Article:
The American Cancer Association announced this morning that Texas A&M Christian men’s organizations are now considered a group one carcinogen. Christopher Hansen, President of the American Cancer Association, made the announcement this morning at an official press conference.
“After spending weeks at Texas A&M studying tobacco usage, it has become clear to us that there is a major smoking epidemic on campus,” said Hansen. “Our studies have shown that coal miners are 35% less likely to develop cancer than men who join a Christian men’s organization. Our hope is that by spreading awareness of this crisis, we can prevent these lifelong brotherhoods from ruining men’s lives.”
Smoking rates across the country have been declining for decades thanks to efforts like Red Ribbon Week, but within these organizations, it remains at levels the general population hasn’t seen since the 1960s. While images of black lungs and facts about cancer rates prevent most young people from smoking, this study shows neither can withstand the pressure of an opportunity for intentional conversation.
Matthew Johnson, a sophomore in BYX, shared with The Mugdown how he began smoking.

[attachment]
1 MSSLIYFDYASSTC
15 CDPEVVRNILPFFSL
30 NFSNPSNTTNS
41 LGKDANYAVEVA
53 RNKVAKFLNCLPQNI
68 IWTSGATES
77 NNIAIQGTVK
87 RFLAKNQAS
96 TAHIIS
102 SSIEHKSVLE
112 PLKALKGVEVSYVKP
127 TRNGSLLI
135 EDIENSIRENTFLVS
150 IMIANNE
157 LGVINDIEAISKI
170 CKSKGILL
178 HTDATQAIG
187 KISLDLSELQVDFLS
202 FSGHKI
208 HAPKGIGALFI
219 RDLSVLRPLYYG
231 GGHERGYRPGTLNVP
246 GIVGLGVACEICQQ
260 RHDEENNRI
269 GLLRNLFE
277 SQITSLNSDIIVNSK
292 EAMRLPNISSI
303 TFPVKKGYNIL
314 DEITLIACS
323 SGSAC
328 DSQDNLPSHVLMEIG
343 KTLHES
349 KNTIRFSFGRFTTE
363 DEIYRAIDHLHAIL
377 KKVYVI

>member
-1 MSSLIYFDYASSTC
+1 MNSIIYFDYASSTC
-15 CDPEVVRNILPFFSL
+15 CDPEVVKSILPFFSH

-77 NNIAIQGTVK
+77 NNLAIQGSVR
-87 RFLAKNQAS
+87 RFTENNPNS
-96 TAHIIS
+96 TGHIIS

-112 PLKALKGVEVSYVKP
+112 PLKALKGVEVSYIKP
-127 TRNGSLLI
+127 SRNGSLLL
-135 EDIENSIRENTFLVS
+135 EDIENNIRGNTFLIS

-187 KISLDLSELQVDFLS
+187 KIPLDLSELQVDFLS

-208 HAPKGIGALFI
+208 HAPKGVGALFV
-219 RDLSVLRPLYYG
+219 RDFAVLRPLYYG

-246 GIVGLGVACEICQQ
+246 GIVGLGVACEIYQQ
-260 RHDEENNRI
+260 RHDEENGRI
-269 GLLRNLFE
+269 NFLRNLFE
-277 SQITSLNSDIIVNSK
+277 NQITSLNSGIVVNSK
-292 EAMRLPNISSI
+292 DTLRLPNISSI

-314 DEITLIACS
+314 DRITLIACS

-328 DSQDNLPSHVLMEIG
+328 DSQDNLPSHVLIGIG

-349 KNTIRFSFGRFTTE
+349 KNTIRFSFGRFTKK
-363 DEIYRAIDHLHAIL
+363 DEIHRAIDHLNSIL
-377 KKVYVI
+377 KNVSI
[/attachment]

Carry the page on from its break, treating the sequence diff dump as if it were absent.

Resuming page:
“I went to my first BYX rush event as a Freshman and got to chatting with senior Brock Kelly,” said Johnson. Brock and I went to high school together back at Trinity Christian Academy where he was an absolute legend, so when he asked me to hang out afterwards I was stoked and wanted to impress him. He offered me a Marlboro Red, and I just couldn’t say no. One thing led to another and here I am a year and a half later, ripping through a pack every other day.”
BCA (Brotherhood of Christian Aggies) Junior Matt Pearson echoed Johnson’s struggle with smoking and expressed disdain for how his organization has been affected by widespread tobacco use.
“Smoking has become so widespread in BCA that if we removed the exception in our no tobacco policy for cigs at our events, we would have to kick out half of our members” said Pearson. “The effect on our organization has been heavier than the familiar haze of smoke at our brotherhood events.Why do you think we made our philanthropy a .5k?”
Not all of the men we talked to saw tobacco use amongst these groups as a negative. John Hurtado, a junior in KYX, defended his tobacco usage.
“I turn 21 next month and have managed to go my entire college career without drinking underage,” Hurtado said. “But at the same time, how can anyone expect me to survive college without finding some way to get a buzz?
Many men in these organizations claim that the decision was an overreaction. Alex Crafton, a recently initiated active in BYX, also assured us that his smoking habit was “not a big deal,” and that he would quit when he turned 21.
—Christian Bubble Butt
Photo Courtesy of Lindsay Fox https://ecigarettereviewed.com/